Don’t stop halfway |

Don’t stop halfway

Kaye Ferry

I got a call the other day from a Vail Town Council member soliciting my support for the new streetscape program.

It was approved Aug. 5 by a 6-1 vote to include heated streets ( Jewitt voting against). Mr. Moffet was included in the 6. However, he indicated that while he approves in theory, he will vote against the plan when it comes time to allocate funds. So I guess that means the funding vote will go 5-2. I’m not sure I understand Greg’s thought process, but it is what it is.

So the question posed to me was, “Where do you stand on this, Kaye?”

Well believe it or not, I don’t believe in fighting losing battles on issues like this. And this clearly sounds like it fits that category. But nevertheless, I do have an opinion.

I’m against heating the streets. This is a ski resort. I think our guests from Atlanta and Miami, Los Angeles and Puerto Rico come here for the snow. I came here for snow, even having traveled from Chicago. So philosophically, I disagree with the concept of eliminating snow from the streets of Vail. As an ex-council person said to me last week, next they’ll want to plant palm trees on Bridge Street to compete with the cruise lines.

That is only a philosophical viewpoint. However, that has nothing to do with the economics of the proposed project. And here’s where it gets really complicated. This council is proposing a two-year plan which north to south will cover an area from Seibert Circle to the Covered Bridge and Wall Street. From east to west, it goes from the creek to the Children’s Fountain. The decisions for the rest of the village will be left to future councils.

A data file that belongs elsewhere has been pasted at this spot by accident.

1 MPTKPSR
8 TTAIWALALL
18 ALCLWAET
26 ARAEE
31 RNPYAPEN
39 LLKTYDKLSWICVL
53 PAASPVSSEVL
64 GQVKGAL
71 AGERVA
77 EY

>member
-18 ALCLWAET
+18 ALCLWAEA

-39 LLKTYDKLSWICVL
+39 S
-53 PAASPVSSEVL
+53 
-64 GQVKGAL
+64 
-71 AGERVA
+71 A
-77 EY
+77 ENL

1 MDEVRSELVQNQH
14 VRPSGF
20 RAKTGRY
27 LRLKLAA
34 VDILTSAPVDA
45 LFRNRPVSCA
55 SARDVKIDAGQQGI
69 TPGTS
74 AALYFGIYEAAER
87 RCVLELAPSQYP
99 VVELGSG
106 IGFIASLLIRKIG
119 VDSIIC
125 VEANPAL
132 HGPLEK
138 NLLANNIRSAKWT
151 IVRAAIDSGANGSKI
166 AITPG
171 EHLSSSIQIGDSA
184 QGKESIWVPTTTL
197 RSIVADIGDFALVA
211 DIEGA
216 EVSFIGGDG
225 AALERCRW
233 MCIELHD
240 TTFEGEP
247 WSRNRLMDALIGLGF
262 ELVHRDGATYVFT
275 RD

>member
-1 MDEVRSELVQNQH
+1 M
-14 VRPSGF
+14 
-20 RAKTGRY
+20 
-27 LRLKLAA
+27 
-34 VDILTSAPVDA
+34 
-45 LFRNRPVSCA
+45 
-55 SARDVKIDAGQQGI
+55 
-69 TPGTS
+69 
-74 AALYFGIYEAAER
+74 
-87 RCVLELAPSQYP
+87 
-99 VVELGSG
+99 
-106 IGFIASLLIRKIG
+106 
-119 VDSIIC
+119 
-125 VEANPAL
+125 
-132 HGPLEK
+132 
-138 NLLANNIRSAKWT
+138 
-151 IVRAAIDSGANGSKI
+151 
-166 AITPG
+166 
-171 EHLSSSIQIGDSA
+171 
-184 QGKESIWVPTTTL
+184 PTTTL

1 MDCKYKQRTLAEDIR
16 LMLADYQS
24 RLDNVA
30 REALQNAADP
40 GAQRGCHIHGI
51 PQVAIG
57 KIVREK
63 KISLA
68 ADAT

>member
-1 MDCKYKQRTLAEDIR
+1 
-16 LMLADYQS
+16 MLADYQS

The cost for the two-year portion just outlined in $7.9 million, with $1.7 million coming from the general fund in 2004, an additional $1.9 million in 2005, and the balance from the real estate transfer tax fund.

So here are the questions: This council only has authority over next year’s budget, so how can they make a two-year commitment? What if the next council decides to stop? But since a long-term plan is preferable, why not go further than two years? What’s the point of only going halfway on Gore Creek Drive? How do you stop there?

Isn’t it better to make a commitment to the whole plan at once? One that would include the rest of Gore Creek Drive, Gore Creek promenade, the International Bridge and East Meadow Drive? It seems that West Meadow Drive is mostly built into the redevelopment of the Sonnenalp, Vail Village Inn and the new Four Seasons.

Now keeping in mind that I disagree with heating the streets, I do support streetscape. Absolutely. The village looks tired. And for years I have been saying that there’s a real danger in proceeding with Lionshead without also addressing some needed changes in Vail Village. We run the risk of who will then be called the ugly stepchild as many Lionshead merchants like to refer to their end of town. We don’t want it to be Vail Village. We want both ends of the core areas to have a unique and prominent role in our future. And to ensure that, both Vail Village and Lionshead face-lifts need to be addressed simultaneously.